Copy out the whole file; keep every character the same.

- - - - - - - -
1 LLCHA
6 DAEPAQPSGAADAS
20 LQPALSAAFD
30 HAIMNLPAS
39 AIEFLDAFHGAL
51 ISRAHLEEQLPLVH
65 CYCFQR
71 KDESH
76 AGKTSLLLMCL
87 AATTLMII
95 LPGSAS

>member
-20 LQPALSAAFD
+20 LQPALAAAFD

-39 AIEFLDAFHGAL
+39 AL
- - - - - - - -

1 LLCHA
6 DAEPAQPSGAADAS
20 LQPALSAAFD
30 HAIMNLPAS
39 AIEFLDAFHGAL
51 ISRAHLEEQLPLVH
65 CYCFQR
71 KDESH
76 AGKTSLLLMCL
87 AATTLMII
95 LPGSAS

>member
-20 LQPALSAAFD
+20 LQPALAAAFD

-39 AIEFLDAFHGAL
+39 AL